Interview: Rad Zubek, visiting professor

Interview: Rad Zubek, visiting professor

On his new joint project about the National Assembly
  • Actualité Sciences PoActualité Sciences Po

Rad Zubek is a visiting professor at the CEE for one month (October - November 2022). He obtained a scholarship through the OxPo programme for this stay.

Rad, can you tell us about your academic background and research?

Sure, I am an Associate Professor in the Department of Politics and International Relations at Oxford University. I joined Oxford after my PhD and a post-doc at the LSE. My current research focuses on the evolution of legislative institutions in European parliamentary democracies.

What are the main questions you are concerned with in your research?

Let me give you an example. In some parliaments, the institutional set-up is such that there is very little legislative scrutiny of governmental legislation. In other parliaments, however, the rules give members and party groups extensive powers to scrutinise legislation. Why? Is this a historical accident, or rather a result of strategic institutional choice by parties and members? These are the kind of questions I ask in my research. They are about legislative rules, but they also speak to a more general question in social sciences: why and how do humans create rules and institutions?

You applied to the OxPo exchange programme and chose to come to the CEE: can you tell us the reasons?

The reason why I applied to OxPo is that there are people here in the Centre for European Studies and Comparative Politics that work on legislative institutions in France and I thought it would be great to expand my research project to cover the French context.

Together with a colleague at UCL, Tom Fleming, I have an ongoing data project on parliamentary rules. On the website we make available machine-readable texts of parliamentary rules for different national parliaments. We have created a dataset of all the rules that existed in the House of Commons since 1811. We have just finished similar work on the Irish Dáil since 1922 (the research I presented on at the seminar, on how coalition governments can use rules to achieve their goals, was based on this dataset) and I am in the process of researching the Tweede Kamer in the Netherlands since 1815 and the Polish Sejm since 1919.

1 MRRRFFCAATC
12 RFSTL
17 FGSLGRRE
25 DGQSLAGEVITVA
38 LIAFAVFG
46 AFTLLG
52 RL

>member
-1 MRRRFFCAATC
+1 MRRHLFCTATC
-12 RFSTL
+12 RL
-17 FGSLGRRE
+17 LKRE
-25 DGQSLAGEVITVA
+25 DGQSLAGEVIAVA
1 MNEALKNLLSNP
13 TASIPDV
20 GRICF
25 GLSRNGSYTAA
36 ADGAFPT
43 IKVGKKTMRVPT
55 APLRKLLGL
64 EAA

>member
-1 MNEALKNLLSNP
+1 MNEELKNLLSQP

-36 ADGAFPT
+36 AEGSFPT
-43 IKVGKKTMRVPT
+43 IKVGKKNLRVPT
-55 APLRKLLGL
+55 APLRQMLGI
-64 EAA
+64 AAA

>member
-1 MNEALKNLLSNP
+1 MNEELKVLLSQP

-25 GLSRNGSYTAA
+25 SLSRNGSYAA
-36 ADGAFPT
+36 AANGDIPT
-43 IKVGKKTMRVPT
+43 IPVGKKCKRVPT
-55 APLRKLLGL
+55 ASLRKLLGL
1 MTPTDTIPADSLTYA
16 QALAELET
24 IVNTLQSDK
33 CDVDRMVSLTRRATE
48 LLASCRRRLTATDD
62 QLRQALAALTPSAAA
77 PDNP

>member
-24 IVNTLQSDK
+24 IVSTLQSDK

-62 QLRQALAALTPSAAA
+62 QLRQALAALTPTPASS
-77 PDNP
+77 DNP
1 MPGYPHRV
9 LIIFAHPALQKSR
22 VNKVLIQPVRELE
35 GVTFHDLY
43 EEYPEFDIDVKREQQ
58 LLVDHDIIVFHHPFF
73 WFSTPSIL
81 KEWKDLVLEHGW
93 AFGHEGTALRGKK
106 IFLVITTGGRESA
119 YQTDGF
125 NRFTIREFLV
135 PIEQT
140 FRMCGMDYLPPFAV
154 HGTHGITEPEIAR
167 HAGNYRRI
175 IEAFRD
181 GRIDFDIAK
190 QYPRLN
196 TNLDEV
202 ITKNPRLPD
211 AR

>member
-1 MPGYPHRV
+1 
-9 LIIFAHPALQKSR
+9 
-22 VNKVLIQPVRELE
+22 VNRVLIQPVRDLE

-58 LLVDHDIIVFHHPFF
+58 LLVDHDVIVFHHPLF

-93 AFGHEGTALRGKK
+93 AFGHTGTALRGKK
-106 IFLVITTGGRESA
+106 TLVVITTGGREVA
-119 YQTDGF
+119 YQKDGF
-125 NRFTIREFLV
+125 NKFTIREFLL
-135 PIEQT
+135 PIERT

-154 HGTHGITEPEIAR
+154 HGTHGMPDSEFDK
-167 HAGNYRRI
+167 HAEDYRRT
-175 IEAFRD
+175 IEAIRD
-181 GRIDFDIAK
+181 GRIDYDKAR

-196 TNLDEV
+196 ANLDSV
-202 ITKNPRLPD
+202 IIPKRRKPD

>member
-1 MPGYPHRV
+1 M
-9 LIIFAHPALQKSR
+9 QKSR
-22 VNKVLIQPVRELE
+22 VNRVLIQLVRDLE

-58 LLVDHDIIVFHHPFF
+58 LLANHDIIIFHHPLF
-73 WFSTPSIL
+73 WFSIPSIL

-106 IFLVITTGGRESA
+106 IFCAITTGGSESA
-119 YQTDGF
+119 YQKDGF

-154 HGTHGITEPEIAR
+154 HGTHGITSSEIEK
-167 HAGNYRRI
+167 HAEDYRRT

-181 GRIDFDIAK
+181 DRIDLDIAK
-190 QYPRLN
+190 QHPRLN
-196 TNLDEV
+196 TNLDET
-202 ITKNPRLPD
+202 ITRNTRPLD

With Olivier Rozenberg [Associate Professor at the CEE], we have decided to examine the National Assembly, starting in 1814. With a research assistant working with us at the CEE, Julie Squercioni, we are undertaking some preliminary data collection in October-November this year and hopefully this will provide a good basis for a bigger project. The French case is interesting because France has had a lot of constitutional breaks since the early 19th century, unlike the UK for example.

So we are very lucky to have you here as a visiting guest to expand on this open data project! What are your plans during your stay?

Another aspect of the project with Olivier [Rozenberg] is to explore ways in which we can engage with the services of the French National Assembly. Tom [Fleming] and I were very fortunate to have been able to collaborate with the House of Commons (HC) Library and the Parliamentary Digital Service (PDS) in the UK. The HC Library and PDS have used our data and method to build a publicly available API on the parliament’s website which makes UK procedural data available to MPs and the public. It would be exciting to see if we could collaborate on similar or other projects with the National Assembly.


Interview: Véronique Etienne, Knowledge Exchange Officer, CEE

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